Technically Exists

Can boycotts be solved?


In my last post, I talked about why individuals’ incentives will prevent video game boycotts from succeeding. Now I’d like to discuss potential solutions (or at least vague outlines for potential solutions) to this problem.

The first idea that comes to mind is looking at historical successes. Two successful boycotts that I’m aware of are the Continental Association and the Montgomery bus boycott. For those who don’t know, the Continental Association was a boycott of British goods by the American colonies prior to the American Revolutionary War, and the Montgomery bus boycott was a protest against the segregated bus system in Montgomery, Alabama during the American Civil Rights Movement. In looking at these examples, I hope to identify both parts of a coordination mechanism: an agreement and an enforcement mechanism.

The Continental Association’s agreement is easy to find. The Association’s articles stated that colonists would refuse to import British goods and American merchants would avoid price gouging to ease the resulting burden. Likewise, the articles provide several enforcement mechanisms. Those violating the agreement were to be publicly ostracized and condemned. Committees of inspection were set up to monitor businesses. Colonies had to cease all dealings with any colony that did not comply. Additionally, violence was employed to force compliance on some occasions. These mechanisms were successful enough for all but one colony to comply up until the war began.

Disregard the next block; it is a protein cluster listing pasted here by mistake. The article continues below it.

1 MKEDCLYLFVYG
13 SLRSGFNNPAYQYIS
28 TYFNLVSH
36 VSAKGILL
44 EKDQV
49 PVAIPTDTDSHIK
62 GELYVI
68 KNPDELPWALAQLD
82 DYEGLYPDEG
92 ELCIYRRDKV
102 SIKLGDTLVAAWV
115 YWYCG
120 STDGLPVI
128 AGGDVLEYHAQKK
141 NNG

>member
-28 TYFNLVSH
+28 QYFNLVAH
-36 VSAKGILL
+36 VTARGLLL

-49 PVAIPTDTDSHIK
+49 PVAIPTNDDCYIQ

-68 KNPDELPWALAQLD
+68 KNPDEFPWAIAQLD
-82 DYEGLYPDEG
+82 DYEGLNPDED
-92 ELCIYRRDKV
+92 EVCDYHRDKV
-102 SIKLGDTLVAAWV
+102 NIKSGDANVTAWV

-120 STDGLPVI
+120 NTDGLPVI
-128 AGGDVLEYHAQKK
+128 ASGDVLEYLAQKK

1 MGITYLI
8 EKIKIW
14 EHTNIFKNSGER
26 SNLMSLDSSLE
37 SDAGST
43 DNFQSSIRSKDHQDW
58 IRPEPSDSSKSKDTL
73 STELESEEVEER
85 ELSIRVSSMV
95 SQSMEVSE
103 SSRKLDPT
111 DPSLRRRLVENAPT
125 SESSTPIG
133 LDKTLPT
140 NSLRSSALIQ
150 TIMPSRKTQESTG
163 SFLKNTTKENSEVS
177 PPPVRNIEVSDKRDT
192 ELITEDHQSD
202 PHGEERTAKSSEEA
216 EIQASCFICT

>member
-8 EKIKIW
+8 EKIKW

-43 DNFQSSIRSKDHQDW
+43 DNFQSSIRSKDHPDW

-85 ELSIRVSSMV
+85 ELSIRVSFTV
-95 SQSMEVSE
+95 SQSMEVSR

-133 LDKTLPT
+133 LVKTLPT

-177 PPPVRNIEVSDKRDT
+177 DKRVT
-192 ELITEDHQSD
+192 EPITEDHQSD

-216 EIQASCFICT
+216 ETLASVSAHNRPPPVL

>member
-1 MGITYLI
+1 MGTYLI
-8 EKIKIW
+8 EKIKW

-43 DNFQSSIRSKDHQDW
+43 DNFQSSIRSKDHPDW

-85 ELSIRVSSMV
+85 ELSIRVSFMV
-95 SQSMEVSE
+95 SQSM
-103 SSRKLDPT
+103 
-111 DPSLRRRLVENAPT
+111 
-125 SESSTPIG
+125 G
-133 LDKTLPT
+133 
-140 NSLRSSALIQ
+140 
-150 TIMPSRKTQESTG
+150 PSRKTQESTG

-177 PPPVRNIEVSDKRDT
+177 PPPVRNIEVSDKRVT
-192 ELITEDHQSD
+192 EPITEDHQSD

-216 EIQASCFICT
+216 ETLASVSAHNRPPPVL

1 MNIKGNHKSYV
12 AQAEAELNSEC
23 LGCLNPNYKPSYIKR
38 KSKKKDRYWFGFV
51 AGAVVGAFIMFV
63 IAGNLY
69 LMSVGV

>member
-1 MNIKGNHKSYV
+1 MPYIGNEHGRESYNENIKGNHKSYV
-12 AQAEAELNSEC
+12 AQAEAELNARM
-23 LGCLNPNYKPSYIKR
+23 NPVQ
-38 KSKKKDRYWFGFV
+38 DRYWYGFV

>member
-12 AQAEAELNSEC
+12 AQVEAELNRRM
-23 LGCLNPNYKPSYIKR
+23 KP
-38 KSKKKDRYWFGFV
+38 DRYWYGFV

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Video game boycotts


Recently, many people have been upset by the direction some video games have been taking in regard to certain ideas like loot boxes. One proposed solution is to boycott the offending games. However, there is a fundamental problem with boycotting that makes this very difficult to pull off.

Participating in a boycott is generally not worth it to an individual. A good way to observe this is to use marginal analysis. The marginal cost of participating in a boycott is pretty easy to identify, since it’s simply being unable to purchase and play the game targeted by the boycott. However, identifying the marginal benefit is a bit more complicated.

One way to think of the marginal benefit is to assume that there is a single threshold at which it becomes more profitable for the game developer to give in to the boycott than to continue on with whatever activity is being boycotted. Below this threshold, the revenue lost to the boycotters is less than that gained by continuing the boycotted activity. At and above this threshold, continuing the activity will cost the firm more than it earns them. Thus, the firm will cease the activity if and only if the boycott meets the threshold.

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This now exists


Well, I guess this site exists now. I wonder if it will die before anyone else sees it.